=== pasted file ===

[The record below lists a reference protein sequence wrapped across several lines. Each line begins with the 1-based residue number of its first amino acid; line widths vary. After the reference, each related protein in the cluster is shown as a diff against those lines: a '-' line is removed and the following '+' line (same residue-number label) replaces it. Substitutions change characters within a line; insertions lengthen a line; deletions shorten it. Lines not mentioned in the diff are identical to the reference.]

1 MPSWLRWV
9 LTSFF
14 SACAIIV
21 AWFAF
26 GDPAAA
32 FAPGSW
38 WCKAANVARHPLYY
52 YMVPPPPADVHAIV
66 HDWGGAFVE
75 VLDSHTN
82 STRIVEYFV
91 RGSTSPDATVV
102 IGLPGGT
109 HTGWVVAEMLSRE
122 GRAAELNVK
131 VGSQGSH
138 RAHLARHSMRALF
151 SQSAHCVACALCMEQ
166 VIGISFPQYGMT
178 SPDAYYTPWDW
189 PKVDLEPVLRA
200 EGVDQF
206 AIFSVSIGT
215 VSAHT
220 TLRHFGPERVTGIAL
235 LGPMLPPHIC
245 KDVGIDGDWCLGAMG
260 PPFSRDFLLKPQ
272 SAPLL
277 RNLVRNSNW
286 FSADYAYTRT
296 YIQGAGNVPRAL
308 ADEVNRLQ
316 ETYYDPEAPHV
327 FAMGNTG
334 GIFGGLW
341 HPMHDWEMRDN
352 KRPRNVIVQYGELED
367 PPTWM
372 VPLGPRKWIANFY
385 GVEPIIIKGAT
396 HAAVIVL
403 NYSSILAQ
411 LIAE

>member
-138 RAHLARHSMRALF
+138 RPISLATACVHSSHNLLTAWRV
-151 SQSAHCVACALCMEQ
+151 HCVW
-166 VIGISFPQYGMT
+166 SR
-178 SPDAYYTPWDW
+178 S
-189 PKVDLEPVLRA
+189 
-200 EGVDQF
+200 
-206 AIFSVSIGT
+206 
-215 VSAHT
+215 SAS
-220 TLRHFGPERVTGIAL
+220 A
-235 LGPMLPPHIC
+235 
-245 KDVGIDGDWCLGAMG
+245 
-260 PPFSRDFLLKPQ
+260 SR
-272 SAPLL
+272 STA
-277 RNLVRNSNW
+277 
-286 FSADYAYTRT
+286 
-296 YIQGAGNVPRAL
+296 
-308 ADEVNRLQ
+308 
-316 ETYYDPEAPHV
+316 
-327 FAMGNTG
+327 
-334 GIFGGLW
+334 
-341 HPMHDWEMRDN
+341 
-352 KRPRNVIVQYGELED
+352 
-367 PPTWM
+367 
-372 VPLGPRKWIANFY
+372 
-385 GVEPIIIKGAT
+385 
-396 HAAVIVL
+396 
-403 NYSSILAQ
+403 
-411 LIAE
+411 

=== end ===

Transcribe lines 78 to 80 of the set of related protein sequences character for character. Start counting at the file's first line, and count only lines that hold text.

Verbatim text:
+296 
-308 ADEVNRLQ
+308 